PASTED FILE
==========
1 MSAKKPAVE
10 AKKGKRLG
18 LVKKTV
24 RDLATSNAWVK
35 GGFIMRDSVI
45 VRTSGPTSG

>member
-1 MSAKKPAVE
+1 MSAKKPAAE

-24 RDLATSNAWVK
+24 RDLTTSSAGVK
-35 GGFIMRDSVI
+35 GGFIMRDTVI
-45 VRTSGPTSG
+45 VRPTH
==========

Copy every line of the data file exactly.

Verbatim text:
1 MSAKKPAVE
10 AKKGKRLG
18 LVKKTV
24 RDLATSNAWVK
35 GGFIMRDSVI
45 VRTSGPTSG

>member
-1 MSAKKPAVE
+1 MSAKKPAAE

-24 RDLATSNAWVK
+24 RDLTTSSAGVK
-35 GGFIMRDSVI
+35 GGFIMRDTVI
-45 VRTSGPTSG
+45 VRPTH